It rains pledges to effectuate net zero emissions by 2050, although they rarely indicate how they will be achieved. Based on extensive research mentioned in the commentary we are afraid that the carbon budget will be depleted well before 2050. That makes net zero-pledges by 2050 no less welcome, but those who issue these pledges should realise that there is a fair chance that they won’t suffice.
We are not in a position to say when the carbon budget will be depleted. That depends on future developments: the global reductions to be achieved, non-anthropogenic emissions, new insights from climate science and tipping points. That is the reason for our stance that the global carbon budget has to be reassessed every five years.
Naturally, we embrace the precautionary principle which has become a cornerstone of environmental law. It can play a valuable role in the context of impact assessments and f.i. the exploitation of new oil or gas fields. For the remainder strict application would imply formulating obligations that will never be accepted by those in a position to bring about the bitterly needed change. In this respect we were guided by realism. Others, in particular NGOs, may make a different choice. I can only hope that they will be successful.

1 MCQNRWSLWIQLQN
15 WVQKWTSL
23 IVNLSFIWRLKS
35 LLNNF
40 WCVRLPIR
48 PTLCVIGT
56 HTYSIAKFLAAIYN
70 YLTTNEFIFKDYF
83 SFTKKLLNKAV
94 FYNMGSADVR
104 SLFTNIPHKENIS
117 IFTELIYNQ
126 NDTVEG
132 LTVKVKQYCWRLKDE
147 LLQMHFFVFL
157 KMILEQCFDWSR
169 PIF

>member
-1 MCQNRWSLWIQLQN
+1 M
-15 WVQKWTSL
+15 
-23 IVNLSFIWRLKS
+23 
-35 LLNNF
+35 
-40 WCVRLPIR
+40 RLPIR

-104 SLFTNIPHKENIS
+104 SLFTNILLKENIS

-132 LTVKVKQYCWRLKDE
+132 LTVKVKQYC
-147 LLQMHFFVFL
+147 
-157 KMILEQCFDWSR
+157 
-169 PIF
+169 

Obligations towards future generations
In the debate about sustainability obligations towards future generations pop up time and time again. We do not deny at all that such obligations exist. So far, however, the debate got stuck in abstract discussions. We could not discern any concrete guidance.
In our view we do not need obligations towards future generations to accept far-reaching obligations of all kinds of States and enterprises. Obligations towards the current generation, part of which will still be alive by the end of this century, suffice.
We believe that our Principles are on the brink of “the acceptable”. Mapping more stringent obligations would be counter-productive. The law is not a beauty contest.
Common but differentiated responsibilities and capabilities
Throughout the Principles we have adopted the common but differentiated responsibilities and capabilities maxim. The most vulnerable countries and people in these countries are hugely affected by climate change. They only minimally contributed to the global mess. Hence, it is only fair that local enterprises in those countries have limited obligations.